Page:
Judges: Tennessee public housing leases can’t ban guns
NASHVILLE, Tenn. (AP) — Public housing agencies in Tennessee can no longer include provisions in their leases that bar tenants from having guns in their homes, a state appeals panel has ruled.
A three-judge panel of the Tennessee Court of Appeals made the unanimous decision Thursday, saying that the prohibitions in public housing violate the 2nd Amendment rights of its residents.
In the ruling, the judges cited a prominent U.S. Supreme Court decision from June that expanded gun rights, while striking down a New York law requiring people to demonstrate a particular need for carrying a gun in order to get a license to carry a gun in a concealed way in public.
The Tennessee decision could set up an appeal to the state Supreme Court, which has a majority appointed by Republican governors.
The case centers on a lawsuit by Kinsley Braden, who signed a lease agreement with Columbia Housing & Redevelopment Corporation in April 2018 that barred him from having a gun on the premises.
In November 2020, housing officials sought to evict Braden when they found out he had been keeping a handgun in his residence at the Creekside Acres low-income housing complex. Lower court judges ruled in favor of Columbia Housing in the initial case and an appeal, then Braden sought another review, the ruling states.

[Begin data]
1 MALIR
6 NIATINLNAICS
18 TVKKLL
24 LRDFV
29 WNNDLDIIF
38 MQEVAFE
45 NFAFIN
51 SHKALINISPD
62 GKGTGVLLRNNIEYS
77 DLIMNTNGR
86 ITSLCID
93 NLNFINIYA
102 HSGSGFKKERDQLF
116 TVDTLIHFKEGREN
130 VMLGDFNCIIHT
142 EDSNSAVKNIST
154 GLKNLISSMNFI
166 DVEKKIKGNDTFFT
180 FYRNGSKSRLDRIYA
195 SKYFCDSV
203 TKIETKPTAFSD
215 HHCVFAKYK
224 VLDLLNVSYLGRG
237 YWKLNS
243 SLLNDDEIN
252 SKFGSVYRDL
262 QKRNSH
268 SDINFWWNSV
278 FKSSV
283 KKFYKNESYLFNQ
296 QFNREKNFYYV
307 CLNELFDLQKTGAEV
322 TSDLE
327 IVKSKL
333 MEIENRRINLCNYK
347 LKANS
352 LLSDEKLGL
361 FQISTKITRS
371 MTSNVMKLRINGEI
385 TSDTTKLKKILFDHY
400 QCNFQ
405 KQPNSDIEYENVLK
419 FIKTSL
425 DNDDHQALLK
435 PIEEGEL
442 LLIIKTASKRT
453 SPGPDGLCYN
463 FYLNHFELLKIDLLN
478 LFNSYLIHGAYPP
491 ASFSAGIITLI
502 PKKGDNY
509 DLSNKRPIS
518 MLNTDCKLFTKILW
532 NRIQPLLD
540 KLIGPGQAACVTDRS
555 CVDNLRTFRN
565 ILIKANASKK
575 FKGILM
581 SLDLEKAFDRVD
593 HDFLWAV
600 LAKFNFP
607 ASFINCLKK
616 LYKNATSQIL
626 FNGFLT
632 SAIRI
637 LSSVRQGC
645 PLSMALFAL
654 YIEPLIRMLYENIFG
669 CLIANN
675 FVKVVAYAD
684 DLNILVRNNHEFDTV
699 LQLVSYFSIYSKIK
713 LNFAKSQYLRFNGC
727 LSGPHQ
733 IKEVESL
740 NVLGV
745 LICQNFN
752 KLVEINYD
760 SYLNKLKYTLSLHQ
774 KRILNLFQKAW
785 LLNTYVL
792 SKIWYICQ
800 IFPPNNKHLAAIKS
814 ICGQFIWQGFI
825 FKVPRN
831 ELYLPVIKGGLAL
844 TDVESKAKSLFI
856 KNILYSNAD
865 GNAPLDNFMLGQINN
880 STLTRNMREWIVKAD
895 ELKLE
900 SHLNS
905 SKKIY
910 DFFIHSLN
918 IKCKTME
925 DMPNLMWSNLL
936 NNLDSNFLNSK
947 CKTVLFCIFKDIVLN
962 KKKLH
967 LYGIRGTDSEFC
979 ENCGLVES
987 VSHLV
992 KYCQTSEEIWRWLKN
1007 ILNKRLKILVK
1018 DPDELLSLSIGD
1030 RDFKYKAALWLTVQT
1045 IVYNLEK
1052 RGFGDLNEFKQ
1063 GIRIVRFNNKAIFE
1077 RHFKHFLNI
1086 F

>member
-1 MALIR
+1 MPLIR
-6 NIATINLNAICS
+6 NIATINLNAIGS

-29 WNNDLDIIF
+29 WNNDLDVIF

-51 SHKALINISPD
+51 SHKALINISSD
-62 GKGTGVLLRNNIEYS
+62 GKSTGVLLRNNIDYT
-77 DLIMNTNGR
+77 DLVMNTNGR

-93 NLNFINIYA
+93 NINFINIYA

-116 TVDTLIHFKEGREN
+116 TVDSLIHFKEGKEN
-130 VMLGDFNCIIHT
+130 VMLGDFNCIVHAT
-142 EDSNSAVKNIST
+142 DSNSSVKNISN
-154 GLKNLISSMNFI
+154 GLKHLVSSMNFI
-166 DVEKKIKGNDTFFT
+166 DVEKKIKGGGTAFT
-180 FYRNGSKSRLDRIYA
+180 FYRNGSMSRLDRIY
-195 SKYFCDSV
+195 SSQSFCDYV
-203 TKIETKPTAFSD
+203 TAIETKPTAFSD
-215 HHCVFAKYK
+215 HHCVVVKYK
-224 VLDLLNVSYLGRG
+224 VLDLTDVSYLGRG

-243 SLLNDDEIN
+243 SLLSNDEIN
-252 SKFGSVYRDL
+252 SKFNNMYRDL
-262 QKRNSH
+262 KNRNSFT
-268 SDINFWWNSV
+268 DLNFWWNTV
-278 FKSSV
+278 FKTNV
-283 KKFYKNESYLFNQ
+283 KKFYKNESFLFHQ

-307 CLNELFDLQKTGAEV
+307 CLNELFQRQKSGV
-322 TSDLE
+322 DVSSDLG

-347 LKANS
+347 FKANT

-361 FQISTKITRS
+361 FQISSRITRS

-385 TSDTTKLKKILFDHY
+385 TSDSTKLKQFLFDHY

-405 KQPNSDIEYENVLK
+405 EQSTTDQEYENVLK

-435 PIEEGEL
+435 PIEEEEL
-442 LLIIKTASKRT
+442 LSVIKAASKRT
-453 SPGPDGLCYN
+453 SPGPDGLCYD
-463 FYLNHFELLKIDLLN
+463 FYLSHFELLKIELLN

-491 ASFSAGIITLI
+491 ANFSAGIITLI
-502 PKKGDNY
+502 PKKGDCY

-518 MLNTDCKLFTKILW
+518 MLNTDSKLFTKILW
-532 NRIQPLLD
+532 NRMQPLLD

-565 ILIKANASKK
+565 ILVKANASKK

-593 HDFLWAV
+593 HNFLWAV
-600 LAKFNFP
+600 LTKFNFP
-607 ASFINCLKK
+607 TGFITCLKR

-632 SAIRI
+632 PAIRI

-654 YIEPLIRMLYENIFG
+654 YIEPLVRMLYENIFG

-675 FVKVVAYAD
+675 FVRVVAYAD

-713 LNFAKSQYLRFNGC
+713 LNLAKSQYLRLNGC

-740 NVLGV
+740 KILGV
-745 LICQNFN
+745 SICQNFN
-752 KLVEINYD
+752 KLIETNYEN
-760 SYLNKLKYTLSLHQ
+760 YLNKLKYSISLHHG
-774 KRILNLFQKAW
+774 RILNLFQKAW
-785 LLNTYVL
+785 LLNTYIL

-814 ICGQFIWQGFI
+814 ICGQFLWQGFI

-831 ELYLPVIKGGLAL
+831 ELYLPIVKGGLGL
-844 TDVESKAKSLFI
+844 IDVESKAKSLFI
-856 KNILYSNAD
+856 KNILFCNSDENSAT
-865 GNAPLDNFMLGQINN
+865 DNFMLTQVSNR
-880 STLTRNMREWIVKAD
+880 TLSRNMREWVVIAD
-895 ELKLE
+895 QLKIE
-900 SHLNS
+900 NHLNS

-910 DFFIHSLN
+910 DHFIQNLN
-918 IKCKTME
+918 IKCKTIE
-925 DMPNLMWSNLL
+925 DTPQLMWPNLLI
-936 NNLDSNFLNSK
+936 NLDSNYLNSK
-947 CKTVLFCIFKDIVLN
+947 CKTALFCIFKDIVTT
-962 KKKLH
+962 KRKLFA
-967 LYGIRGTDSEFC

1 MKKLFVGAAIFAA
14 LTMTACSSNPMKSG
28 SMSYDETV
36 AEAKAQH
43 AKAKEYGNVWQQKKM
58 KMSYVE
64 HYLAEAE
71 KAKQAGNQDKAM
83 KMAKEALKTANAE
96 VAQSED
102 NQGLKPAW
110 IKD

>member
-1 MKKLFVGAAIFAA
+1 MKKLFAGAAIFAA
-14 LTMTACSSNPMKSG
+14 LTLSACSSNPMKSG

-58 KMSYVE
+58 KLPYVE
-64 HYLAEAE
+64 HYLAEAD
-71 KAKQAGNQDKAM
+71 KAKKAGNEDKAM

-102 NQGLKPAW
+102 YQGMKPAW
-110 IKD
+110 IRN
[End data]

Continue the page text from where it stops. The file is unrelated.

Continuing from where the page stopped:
In the latest decision, Judge Frank Clement wrote that “a total ban on the ability of law-abiding residents — like Mr. Braden — to possess a handgun within their public housing unit for the purpose of self-defense is unconstitutional under the Second Amendment.”
The ruling reasoned that public housing is not similar to other types of “sensitive” government buildings where guns can be banned, including statehouses, polling places and courthouses.
Clement also acknowledged that it is “largely unsettled whether public housing developments could constitutionally prohibit firearm possession under both the Second Amendment to the United States Constitution and nearly identical provisions of certain state constitutions.” He wrote that states have come to different conclusions on whether such bans are allowed.
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